tower house
14th century


NS 905 915
in Clackmannan
nr Alloa off A907


open site
exterior only


Historic Scotland
Clackmannan Site
Undiscovered Scotland


Clackmannan Tower

the tower stands alone in a sheep field

14th century tower

The tower has a commanding view of the surrounding farmland, perched on a hill (called King's Seat). The tower was originally built in the 14th century, and added to in the 15ths to reach its current size. Then, a second, even taller tower was grafted on to the castle, making this into an L-plan castle.

The older tower is 11.5m x 8.6m, and was originally only two stories. It contains a cellar and sleeping loft on the ground floor, a vaulted hall on the main floor and a bedroom above was added later.. The floors are connected by both a straight stair and spiral staircase.

The taller tower is six storeys, connected to the earlier tower, and has a kitchen on the third floor. When this tower was added, the parapet, corbelled corners, and machicolations were added.

the parapets, partially repaired / a view up the taller tower from the courtyard

The current entrance - a securely locked door inside a stone arch, is not the original -- that owuld have been reached by a staircase, to enter the tower on the first storey, above the ground floor. The currnet entrance was added when the second tower was built and a stairwall was tucked into the angle.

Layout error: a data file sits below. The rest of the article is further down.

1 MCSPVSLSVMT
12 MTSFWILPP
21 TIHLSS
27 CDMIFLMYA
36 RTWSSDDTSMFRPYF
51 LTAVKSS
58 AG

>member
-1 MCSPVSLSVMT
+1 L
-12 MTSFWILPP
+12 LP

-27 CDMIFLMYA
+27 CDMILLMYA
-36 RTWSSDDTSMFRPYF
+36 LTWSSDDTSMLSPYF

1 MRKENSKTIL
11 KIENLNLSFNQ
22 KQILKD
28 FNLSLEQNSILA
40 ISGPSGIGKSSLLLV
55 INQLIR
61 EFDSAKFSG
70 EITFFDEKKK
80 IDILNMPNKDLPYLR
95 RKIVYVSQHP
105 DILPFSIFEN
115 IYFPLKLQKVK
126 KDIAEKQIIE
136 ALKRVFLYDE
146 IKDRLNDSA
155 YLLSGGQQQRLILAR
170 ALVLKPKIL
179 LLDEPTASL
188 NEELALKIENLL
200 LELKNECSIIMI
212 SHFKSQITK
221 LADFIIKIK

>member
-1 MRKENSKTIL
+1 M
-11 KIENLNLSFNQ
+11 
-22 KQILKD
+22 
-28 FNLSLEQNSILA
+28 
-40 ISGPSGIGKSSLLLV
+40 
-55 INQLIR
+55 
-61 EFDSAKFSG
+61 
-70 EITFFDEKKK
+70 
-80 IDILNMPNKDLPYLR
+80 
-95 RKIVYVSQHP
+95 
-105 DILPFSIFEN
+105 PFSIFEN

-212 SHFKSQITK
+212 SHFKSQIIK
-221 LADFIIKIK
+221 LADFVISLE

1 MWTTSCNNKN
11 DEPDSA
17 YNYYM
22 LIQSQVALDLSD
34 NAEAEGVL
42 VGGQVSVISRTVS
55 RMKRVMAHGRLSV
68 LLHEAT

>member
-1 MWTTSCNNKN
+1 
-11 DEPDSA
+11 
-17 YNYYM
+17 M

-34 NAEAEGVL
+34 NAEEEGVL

The cellars and first-floor hall are vaulted, and there is a decorated fireplace in the hall. Upstairs on the third storey, thre is a mural wall passage.

A mansion was added to the tower in the late 16th century. It is completely gone except for fragments of a garden wall and terrace.

the tower has been repaired and stabilized, and is still being worked on


A hunting lodge was first built on the site in the 12th century. The property is recorded as belonging to the Bruce family from 1359-1796. Robert Bruce - the illegitimate grandson of King Robert I, built the original tower here.

Despite financial problems in the early 18th century, the family held the house, but it was abandoned by 1791.

The tower is now in the care of Historic Scotland.


The tower has had some serious foundation issues in the last century. In 1949, mining beneath the tower cause it to begin to lean, and part of the tower actually collapsed. It has been repaired (and is currently under even more repairs) to stabilize the building and allow visitors inside. Historic Scotland is handling the restoration work.

the decorative arch and header over the current entrance